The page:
I want chili.
This isn’t fancy vegetarian chili. This isn’t real-and-true Texan chili. This isn’t even good ole Skyline chili. This is ground beef, tomatoes, and a good hit of chili powder. If you like other stuff in there – corn, beans, or other ingredients – please feel free to add it. The important thing is to do what you like, how you like it. It’s a guilty pleasure, not a gourmet one.
Snow Day Chili
2 lbs lean ground beef
1 can pureed tomatoes or whole peeled tomatoes
2 onions, diced
4 cloves garlic, diced
4 Tbsp. no salt chili powder (I love Frontier blend, but you can make your own with dried chipotle chile powder, cumin, coriander, and just a dash of cayenne pepper)
healthy glug of Worcestershire sauce
1/3 cup of vegetable oil.
1) Heat the oil on medium heat in a large stockpot until it starts to shimmer. Then, add the onions and garlic and saute for 10 minutes, or until the onions start to turn translucent and the garlic becomes golden. If the garlic turns dark brown, remove it from the heat immediately – it is burned and can’t be salvaged. Just remove it from the pot, then return the pot to a lower heat.
2) When the veggies are fragrant, add your chile powder.
Your kitchen should immediately be filled with the most savory scent.
You may start to drool.
3) Add the meat and turn the heat up to medium high. Let the meat brown for a few minutes before you turn it, because you don’t want to work the meat too much, or it will turn into hard, pebbly gravel.
By letting the meat rest in between gently lifting and folding it, you will end up with soft, juicy hunks of meat.
4) When the meat is thoroughly cooked (about 15 minutes), use a ladle to remove most of the liquid from the pot.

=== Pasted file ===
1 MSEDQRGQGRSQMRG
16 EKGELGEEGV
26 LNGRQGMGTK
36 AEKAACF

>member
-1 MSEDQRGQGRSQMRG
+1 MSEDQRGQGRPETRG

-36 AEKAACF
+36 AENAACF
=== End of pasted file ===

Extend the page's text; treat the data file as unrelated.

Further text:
LOTS of this liquid is fat. Fat is great and all, but you don’t want a mouthful of the liquid stuff – that just tastes like a greasy film covering your mouth. So, use a separator to strain off the fat (pour off the light stuff on top, then pour the dark stuff back into the pot) OR just skim the fat off the top with a spoon.
5) Add the Worcestershire sauce – quite a bit since there is no salt in this recipe.
Take a little taste to see if you want more chile or spice, and and adjust seasonings accordingly.
6) Add the tomatoes and/or sauce and break down the tomatoes with a spoon.
7) Turn the heat up to medium high and let it simmer for about 30 minutes, or until the meat goes from looking like this:
You really want all the ingredients to break down and become one homogeneous mixture. Taste it for spices here. Feel free to add some salt, pepper, or any other seasonings you may desire. You can also add some tomato paste or masa (corn flour) to thicken the chili.
8) Make sure you have as many fixins as possible. That’s the best part about chili – the customization. If you want to go all out, follow my lead and use:
sharp cheddar cheese
This is all about the beef. It’s as spicy or mild as you make it, with none of the sodium or grease overload of diners. There isn’t anything fancy or challenging to the palate. This is just beefy, tomatoey, cumin-y chili. It is as good in a bowl with cornbread and cilantro as it is on a potato bun smothered with melted cheese as a sort of sloppy joe. It’s also great the next day wrapped in a tortilla and doused in hot sauce.